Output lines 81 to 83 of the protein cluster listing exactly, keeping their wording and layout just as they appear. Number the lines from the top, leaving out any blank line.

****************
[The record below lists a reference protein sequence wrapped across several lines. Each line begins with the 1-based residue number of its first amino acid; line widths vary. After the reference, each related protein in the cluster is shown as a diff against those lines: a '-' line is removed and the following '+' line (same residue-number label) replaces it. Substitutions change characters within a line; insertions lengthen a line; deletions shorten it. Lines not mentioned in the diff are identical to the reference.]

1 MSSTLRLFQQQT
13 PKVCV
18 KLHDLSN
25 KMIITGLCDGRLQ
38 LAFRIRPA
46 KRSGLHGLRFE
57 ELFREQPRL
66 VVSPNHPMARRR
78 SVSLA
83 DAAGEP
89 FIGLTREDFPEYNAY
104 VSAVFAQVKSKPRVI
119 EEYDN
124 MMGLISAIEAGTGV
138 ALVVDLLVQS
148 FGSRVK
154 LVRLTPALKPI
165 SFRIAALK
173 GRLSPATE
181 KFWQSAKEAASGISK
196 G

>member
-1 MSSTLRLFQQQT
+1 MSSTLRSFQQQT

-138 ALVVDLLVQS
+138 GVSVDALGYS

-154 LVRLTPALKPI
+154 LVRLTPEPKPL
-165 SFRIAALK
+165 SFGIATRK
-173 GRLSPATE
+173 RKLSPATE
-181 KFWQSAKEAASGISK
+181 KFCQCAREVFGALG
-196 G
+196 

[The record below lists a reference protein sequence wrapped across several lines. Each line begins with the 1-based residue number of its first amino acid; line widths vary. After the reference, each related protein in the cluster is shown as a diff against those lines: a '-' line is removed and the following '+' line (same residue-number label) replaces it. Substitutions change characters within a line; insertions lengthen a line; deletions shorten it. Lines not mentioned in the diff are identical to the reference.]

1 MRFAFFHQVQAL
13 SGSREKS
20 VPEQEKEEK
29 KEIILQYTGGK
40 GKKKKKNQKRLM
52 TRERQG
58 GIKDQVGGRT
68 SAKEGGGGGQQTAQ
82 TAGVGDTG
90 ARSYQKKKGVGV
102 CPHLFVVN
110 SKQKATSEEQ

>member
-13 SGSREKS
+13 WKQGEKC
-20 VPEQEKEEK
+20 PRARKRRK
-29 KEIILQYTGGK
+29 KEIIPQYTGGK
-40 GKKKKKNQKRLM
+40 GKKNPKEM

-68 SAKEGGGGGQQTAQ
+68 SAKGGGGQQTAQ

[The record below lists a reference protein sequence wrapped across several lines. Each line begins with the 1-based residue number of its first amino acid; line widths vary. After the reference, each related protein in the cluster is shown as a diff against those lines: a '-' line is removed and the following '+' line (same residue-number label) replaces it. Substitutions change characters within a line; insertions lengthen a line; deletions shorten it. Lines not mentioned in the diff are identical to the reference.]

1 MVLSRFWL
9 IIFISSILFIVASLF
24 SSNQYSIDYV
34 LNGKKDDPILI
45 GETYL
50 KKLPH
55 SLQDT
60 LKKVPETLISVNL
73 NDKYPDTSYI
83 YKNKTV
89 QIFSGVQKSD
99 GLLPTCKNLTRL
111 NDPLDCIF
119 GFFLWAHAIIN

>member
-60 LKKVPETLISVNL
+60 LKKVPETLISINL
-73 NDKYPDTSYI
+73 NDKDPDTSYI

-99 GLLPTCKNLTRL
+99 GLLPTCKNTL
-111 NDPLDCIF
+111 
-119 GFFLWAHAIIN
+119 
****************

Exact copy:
+73 NDKDPDTSYI

-99 GLLPTCKNLTRL
+99 GLLPTCKNTL